Agriculture has been in and out of fashion over the last half century. In the 1950s and early 1960s, it was seen as secondary to manufacturing industry but by the mid 1960s, concerns over population growth and a world food crisis, and the promise of the miracle seeds of the green revolution, made it central to development. It found itself relegated again in the 1980s, as macro-economic concerns dominated. Since the turn of the Century, however, its stock has once again been rising. This is reflected most notably in the publishing of the World Development Report 2008, entitled ‘Agriculture for Development’, which confirms the importance of agriculture to development and the policy agenda ODI, and many others, have been developing for the past decade.
In 2000 the Millennium Development Goals, eight of them in all, were agreed: the first and arguably most influential being to halve the rates of poverty and hunger seen in 1990 by 2015. How was this to be done? Economic growth was necessary, to be sure, but far from sufficient to deliver on all the aims. Indeed, economic growth had to be made ‘pro-poor’, with growth in sectors and processes that delivered benefits to the poor.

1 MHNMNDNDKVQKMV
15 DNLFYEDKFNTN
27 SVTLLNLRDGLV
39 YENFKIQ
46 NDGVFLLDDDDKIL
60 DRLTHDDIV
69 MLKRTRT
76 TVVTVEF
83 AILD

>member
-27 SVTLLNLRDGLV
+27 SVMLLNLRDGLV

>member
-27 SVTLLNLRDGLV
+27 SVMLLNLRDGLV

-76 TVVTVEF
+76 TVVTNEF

Agriculture, traditionally a major source of additional jobs for the unskilled, looked a good bet. It was equally apparent, however, just how little donors and governments had invested in the sector of late. The share of agricultural expenditure in total government spending, for 44 developing countries, dropped from 11% in 1980 to about 7% in 2002, as discussed in a recent ODI Opinion by Lidia Cabral (Funding agriculture: not 'how much?' but 'what for?').
By the turn of the century, the neglect of agriculture was widely recognised by governments and donors, who became more determined to do more to stimulate agricultural development. At the same time, it was also clear that rural economies were increasingly diverse: not only agriculture, but also the rural non-farm economy, migration and links between urban and rural areas could play key roles in reducing rural poverty. Some important questions needed to be answered: